Foreign researchers flee Yemen leaving conservation programmes in trouble

Kashmir and the Arab spring, Fahad Shah

from open Democracy News Analysis – by Fahad Shah
In Kashmir, a 63-year-old conflict, some people find inspiration in Egypt?s revolution

Every war or revolution has repercussions. When a thirty-year-old rule crumbled in ashes, world conflicts found a ray of inspiration and hope flooded people?s hearts. In Kashmir, a 63-year-old conflict, some people find inspiration in Egypt?s revolution and the other mass movements in the Middle East while some believe Kashmir is an entirely different case.

Libya in context: imperialists no longer paper tigers?, Saroj Giri

from open Democracy News Analysis – by Saroj Giri
Maybe saving the lives of civilians by taking away their fundamental political agency is the real problem with UN-NATO interventions, rather than some hidden economic self-interest.

Soon after the first rejuvenating flush of democratic assertion sweeping the Arab countries a not-very-optimistic situation has emerged in Libya today. The upbeat mood among left and democratic sections about the Arab spring has suddenly given way to disappointment: not the Arab masses but the US and NATO are the active subjects now who are setting the agenda ? UN mandated armed intervention, arms supply to the Libyan rebels and so on.

Europe?s tipping-point, Turkey?s solution, Nora Fisher Onar

from open Democracy News Analysis – by Nora Fisher Onar
The prospect of Turkish membership of the European Union looks more remote than ever. But neither Europe?s infirmity nor Turkey?s widening horizons need be the end of the story. A revived relationship based on mutual benefit remains possible, says Nora Fisher Onar. 

The Arab spring: protest, power, prospect, David Hayes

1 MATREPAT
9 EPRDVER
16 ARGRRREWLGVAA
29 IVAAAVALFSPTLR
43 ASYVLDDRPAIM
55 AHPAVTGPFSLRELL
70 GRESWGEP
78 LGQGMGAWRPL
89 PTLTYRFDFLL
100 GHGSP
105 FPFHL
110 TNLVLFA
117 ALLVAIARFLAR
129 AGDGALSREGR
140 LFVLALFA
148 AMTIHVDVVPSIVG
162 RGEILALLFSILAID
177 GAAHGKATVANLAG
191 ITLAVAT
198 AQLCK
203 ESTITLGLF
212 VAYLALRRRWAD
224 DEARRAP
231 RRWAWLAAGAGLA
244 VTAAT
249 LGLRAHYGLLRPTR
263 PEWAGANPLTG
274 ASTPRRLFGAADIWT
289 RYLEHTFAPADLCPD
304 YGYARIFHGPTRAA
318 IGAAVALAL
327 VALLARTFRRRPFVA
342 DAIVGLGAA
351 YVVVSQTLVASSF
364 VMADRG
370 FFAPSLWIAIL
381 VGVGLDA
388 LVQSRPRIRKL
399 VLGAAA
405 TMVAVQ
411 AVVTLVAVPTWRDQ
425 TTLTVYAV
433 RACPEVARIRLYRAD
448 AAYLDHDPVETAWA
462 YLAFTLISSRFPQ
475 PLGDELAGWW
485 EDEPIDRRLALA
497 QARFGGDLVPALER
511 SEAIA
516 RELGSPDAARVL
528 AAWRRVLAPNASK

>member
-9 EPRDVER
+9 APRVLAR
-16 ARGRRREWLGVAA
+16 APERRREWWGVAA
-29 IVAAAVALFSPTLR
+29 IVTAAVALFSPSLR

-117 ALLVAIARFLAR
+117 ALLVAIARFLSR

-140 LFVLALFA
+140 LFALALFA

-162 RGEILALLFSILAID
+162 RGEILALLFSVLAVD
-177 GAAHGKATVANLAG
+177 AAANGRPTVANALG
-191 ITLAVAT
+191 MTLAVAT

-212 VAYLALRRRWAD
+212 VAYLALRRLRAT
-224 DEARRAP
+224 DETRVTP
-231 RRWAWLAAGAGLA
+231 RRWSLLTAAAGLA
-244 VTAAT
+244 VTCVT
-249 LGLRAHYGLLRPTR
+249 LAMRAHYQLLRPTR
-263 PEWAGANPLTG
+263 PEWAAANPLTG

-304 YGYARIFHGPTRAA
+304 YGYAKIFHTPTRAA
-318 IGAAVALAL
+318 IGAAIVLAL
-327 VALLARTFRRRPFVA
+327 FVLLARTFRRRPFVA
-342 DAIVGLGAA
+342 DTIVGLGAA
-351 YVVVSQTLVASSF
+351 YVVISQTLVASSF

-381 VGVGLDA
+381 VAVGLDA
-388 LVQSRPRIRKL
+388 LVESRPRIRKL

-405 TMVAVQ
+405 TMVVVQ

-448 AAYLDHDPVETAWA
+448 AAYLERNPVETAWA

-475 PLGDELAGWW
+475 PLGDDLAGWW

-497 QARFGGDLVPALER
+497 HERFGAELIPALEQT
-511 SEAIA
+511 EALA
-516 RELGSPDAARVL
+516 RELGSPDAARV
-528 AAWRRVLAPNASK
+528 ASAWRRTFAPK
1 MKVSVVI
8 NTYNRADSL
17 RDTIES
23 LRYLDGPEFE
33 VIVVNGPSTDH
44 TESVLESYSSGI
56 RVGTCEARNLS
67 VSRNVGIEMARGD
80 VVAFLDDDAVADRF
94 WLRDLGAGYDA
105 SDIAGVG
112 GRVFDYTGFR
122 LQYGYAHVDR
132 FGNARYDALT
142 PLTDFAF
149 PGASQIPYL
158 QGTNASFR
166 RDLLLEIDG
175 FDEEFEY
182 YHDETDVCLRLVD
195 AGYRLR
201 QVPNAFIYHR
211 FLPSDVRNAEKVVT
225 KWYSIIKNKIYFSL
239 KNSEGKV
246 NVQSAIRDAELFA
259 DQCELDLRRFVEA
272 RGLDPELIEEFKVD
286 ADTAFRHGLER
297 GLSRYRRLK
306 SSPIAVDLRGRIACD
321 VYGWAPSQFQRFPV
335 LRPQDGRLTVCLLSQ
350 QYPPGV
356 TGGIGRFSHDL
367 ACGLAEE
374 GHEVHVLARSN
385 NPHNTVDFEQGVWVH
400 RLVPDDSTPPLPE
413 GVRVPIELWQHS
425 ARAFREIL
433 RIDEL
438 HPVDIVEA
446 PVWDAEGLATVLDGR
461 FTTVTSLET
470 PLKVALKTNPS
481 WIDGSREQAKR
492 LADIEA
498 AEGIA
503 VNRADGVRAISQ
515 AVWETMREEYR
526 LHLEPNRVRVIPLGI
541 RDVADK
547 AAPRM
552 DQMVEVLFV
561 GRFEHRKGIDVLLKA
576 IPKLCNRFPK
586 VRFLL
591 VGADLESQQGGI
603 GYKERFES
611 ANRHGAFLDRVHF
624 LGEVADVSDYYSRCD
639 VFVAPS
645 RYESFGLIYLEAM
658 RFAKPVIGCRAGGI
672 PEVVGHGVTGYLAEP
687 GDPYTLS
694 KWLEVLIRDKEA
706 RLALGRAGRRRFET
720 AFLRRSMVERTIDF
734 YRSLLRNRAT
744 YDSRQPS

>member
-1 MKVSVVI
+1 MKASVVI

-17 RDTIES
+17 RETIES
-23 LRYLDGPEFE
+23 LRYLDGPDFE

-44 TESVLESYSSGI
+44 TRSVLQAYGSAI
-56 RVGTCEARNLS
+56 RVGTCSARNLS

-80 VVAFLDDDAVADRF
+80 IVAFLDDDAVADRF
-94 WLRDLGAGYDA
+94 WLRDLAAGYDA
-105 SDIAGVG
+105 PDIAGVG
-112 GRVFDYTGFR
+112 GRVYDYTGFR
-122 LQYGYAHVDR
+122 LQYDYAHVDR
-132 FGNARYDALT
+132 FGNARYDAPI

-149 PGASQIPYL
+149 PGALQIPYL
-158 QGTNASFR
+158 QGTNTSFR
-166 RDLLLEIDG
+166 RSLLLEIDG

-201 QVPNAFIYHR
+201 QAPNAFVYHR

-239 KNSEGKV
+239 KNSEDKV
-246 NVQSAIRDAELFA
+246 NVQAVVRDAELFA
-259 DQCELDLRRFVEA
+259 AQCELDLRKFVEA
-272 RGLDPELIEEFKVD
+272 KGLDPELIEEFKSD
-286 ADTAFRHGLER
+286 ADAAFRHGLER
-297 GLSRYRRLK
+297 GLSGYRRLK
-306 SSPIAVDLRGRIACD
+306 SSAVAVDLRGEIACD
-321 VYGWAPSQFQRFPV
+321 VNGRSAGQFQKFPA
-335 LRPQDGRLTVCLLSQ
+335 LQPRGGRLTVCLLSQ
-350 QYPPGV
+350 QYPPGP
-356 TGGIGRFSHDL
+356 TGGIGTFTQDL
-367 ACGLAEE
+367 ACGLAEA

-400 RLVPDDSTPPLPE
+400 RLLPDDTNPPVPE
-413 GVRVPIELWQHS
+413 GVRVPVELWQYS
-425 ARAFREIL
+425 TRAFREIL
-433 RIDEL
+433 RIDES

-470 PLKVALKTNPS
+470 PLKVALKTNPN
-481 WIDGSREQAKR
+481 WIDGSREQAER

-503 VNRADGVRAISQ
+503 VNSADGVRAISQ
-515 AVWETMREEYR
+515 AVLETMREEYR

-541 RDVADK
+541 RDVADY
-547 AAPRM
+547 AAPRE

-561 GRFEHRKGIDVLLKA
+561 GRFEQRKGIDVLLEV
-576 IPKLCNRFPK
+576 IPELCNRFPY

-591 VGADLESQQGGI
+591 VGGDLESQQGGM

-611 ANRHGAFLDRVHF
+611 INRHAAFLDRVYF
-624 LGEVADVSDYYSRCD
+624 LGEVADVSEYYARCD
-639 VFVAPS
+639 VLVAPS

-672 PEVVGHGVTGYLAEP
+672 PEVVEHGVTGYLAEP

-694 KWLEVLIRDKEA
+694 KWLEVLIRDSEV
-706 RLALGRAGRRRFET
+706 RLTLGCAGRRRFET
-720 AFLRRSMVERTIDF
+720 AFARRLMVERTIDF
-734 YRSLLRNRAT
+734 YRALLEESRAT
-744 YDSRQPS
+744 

from open Democracy News Analysis – by David Hayes

What is the ?Arab spring? becoming? After three months of upheaval, repression and conflict, the democracy wave in the region, including Iran, is at a crucial stage. openDemocracy authors offer concise perspectives on a complex and fluid political moment.

Misunderstanding Bahrain?s Shia protesters

from by tabsir

The Shia in Bahrain have recently been distancing themselves from Iran whilst attention is diverted to Libya [REUTERS]

Predominately Shia protesters are calling for political reform not alignment with Iran, researchers argue.

by Genieve Abdo and Jasim Husain, al-Jazeera, April 3, 2011

Syria: Bread and Propaganda

by Jillian C. York

Written by Jillian C. York

As protests in Syria continue into their third week, the Assad government is making concessions in hopes of appeasing protesters. Today, the government closed the country’s new casino and reversed a ban on niqaab in schools, in an attempt to reach out to conservative Muslims.


The Arab lobby

How the tiny kingdom of Bahrain strong-armed the president of the United States.


Obama striving for post-imperialism

Barack Obama’s evolving Middle East policy signals a positive shift in US foreign policy, former CIA analyst says.

The European and African Unions: A key to Libya?

from Brussels Blog by Peter Spiegel

As the international community prepares for a gathering of political leaders in Qatar next week to discuss the crisis in Libya, it is worth watching the recent travels to Brussels and other European capitals of Jean Ping, head of the African Union commission.